Did I mention that, as the keepsake coffee mugs say up here, “I yoosta be a Yooper!” back in grade school? Lots of fun memories from back then: going to a really small school (only 4 other kids in my grade and 3 teachers for grades 1-10), walking a mile and a half home along a country road, ice skating on the frozen river that runs through town, building snow forts. The list could go on and on.
We drove down to see my old stomping grounds, stopped in at Camp Sagola, and met up with Aaron Berger, my best friend from those years, and his family. We had such a good time that when they invited us to come down to their farm we happily agreed to turn the bus back toward the Lake Michigan shore.
We got to Wilson just in time to help with the evening milking on their third generation family dairy farm. It was amazing! Aaron, his brother, and their dad welcomed us in, answered all of our questions, gave us a great “behind the scenes” tour, and even let us help with the milking. Really, I don’t think I can adequately describe how smooth, efficient, and well thought out their milk parlor is but it was very impressive. They milk about 70 cows in just over an hour, use well water to cool the milk, then use that heated water to warm and wash the barn. After the chores it was Reuben pizza, remote controlled cars in the driveway, looking at grade school yearbooks and family photos, and catching up. It was funny how the years just seemed to fall away, even though we both have boys now who are about the same age we were when I moved away. It felt like a family reunion and we’re already looking ahead to the next time we can get together.
Aaron and Cindy recommended the Straits Park in St. Ignace as our next stop. It’s right on the northern end of the Mackinac Bridge, the third longest suspension bridge in the world and the only connection between Michigan’s Upper Peninsula and the rest of the state. It’s pronounced “mack-i-naw” thanks to the early French influence here. Also, Carson built an awesome model for his science and engineering class last year based on this bridge, so it was cool to finally see it in person. The Mighty Mac is also the reason Yooper’s refer to their fellow residents from down state as “trolls” – they live under the bridge! We parked the bus within sight of the bridge and hopped a ferry to Mackinac Island in Lake Huron, a fudge mecca and site of Fort Mackinac on a bluff overlooking the Straits of Mackinac. No cars are allowed there, even for locals, so we rented bikes and rode the 8 mile loop all the way around the island on M-185, the only state highway in America with no cars and trucks. We stopped along the shore to mark our passage with a rock cairn, re-energized with some famous fudge, and caught the last ferry back to the mainland.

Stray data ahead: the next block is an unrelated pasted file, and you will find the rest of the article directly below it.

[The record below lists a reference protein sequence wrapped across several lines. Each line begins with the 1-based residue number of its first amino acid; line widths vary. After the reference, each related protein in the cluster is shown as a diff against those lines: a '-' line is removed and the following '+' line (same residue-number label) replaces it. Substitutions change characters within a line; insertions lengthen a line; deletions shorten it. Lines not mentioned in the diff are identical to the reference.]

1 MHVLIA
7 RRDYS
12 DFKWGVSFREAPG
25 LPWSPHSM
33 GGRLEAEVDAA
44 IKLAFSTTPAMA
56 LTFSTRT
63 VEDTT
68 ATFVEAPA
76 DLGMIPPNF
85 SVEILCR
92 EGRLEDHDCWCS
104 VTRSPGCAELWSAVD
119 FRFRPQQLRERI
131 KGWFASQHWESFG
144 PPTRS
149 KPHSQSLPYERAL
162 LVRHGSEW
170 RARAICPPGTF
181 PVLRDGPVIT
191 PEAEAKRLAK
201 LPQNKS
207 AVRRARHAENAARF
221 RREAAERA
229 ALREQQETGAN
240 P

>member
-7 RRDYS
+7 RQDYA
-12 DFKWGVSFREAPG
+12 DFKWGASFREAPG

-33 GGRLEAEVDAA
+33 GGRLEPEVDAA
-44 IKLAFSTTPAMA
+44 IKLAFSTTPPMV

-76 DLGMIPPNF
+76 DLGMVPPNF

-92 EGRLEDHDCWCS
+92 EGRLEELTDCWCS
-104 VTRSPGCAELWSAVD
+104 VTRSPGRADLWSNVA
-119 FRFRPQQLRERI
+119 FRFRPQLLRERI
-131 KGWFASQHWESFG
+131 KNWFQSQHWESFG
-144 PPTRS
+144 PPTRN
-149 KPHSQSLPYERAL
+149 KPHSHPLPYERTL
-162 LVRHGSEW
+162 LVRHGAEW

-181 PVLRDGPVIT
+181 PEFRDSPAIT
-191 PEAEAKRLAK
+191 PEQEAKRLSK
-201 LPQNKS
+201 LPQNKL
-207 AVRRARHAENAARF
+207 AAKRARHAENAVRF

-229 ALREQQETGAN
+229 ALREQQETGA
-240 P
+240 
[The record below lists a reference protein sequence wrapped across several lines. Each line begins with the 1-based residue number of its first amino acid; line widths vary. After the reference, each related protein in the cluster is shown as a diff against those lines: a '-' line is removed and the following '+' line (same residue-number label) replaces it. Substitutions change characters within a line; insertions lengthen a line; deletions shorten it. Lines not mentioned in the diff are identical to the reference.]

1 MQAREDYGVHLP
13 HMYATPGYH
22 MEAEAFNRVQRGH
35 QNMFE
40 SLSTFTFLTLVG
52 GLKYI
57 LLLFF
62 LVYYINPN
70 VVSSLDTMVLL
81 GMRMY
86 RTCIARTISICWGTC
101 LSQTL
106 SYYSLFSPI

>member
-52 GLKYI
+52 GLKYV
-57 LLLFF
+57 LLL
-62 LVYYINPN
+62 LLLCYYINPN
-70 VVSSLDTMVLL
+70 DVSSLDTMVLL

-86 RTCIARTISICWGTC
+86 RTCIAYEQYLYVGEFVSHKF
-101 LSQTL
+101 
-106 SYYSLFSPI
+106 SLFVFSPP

No visit to the U.P. would be complete without a stop at The Mystery Spot! The lore surrounding this geographical oddity is that some surveyors in the 1950s discovered a 300 yard oval of land here where their equipment didn’t work right, their sense of balance was thrown off, gravity acted funny, and water ran uphill. Could it be the rich deposits of iron ore in the ground? A supernatural nexus of some sort? The reality is that is was just as cool as I remembered from visiting some 30+ years ago, we saw water run uphill, and Carson seemed to grow a foot right before our eyes. 🙂 We were literally climbing the walls before we left!
Mystery Spot – check!! On to the next adventure…